Before the 787 program, Shanahan ran Boeing's missile defense systems business, where he helped fix technical glitches that had led to failures of two high-profile missile defense tests.
His job involved managing and overseeing myriad defense contractors, where software and technical glitches can easily be overlooked, much the way the 787 program has been mired in problems with components supplied from subcontractors.
"Clearly, they really have to execute and get the supply chain under control," said Cai von Rumohr, managing director for SG Cowen & Co. and a longtime aerospace analyst.
In addition to missile defense, Shanahan led the restructuring of Boeing's military helicopter business, including getting V-22 Osprey tilt-rotor aircraft flying again after numerous setbacks.
With his experience managing highly sophisticated programs, analysts welcomed Shanahan's appointment last fall, saying that the 787 program needed a person with "devil in the detail strengths."
But the honeymoon was short. Last month, just 90 days into his new job, Shanahan and his boss, Scott Carson, head of the commercial aircraft business, held a somber teleconference with analysts to disclose yet another delay -- this time pushing back delivery of the first planes three months to early 2009.
"I know our credibility is also being tested on this program, and it is up to us to deliver on what we say we will do," Carson said, adding, "I have great confidence in Pat and his team."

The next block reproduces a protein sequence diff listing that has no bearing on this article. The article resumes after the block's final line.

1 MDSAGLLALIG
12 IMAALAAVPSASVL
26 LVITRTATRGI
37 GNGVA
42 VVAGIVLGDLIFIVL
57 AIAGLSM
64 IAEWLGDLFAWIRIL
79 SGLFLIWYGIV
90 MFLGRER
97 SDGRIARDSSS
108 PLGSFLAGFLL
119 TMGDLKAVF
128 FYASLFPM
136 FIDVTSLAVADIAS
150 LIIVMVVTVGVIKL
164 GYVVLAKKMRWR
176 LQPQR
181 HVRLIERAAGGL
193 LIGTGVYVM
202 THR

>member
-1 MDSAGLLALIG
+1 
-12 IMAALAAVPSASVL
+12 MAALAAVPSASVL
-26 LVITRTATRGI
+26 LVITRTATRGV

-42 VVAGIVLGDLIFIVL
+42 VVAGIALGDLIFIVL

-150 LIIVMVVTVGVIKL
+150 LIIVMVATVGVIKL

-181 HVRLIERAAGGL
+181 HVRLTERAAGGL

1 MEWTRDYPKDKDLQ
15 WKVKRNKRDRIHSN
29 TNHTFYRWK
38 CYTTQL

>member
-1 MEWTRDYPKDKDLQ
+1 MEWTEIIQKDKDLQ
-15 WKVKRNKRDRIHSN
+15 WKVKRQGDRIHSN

Shanahan began his career at Boeing in 1986 as an engineer shortly after graduating from the University of Washington with a bachelor's degree in mechanical engineering.
He quickly rose through the ranks and held diverse management jobs, including heading the automation of the factory floor for commercial aircraft manufacturing, before becoming the general manager for aircraft tooling.
In the late 1980s, he took a break from Boeing to earn two master's degrees simultaneously, one in mechanical engineering and another in management at the Massachusetts Institute of Technology.
Shanahan returned to Boeing and became director of final assembly for the 767 passenger jet before switching to the defense side of the business to work on military programs.
In a Seattle Times article last fall, a machinist described how Shanahan helped him solve a problem at an aircraft fabrication plant in Auburn, Wash., by walking him around the floor, introducing him to others who could help him.
"He tried to make everybody a partner," the machinist told the newspaper. "He was a heck of a leader."
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Who: Patrick Shanahan
Job: General manager,
787 Dreamliner program
Education: Bachelor's degree in mechanical engineering from the University of Washington; master's degrees in mechanical engineering and management from the Massachusetts Institute of Technology
Residence: McLean, Va.; commutes to Seattle
Family: Married, with three children
Bedside reading: Digital photography magazines
Childhood idol: NFL quarterback Ken "The Snake" Stabler
Diet: Ample caffeine, vending machine food and Gummi Bears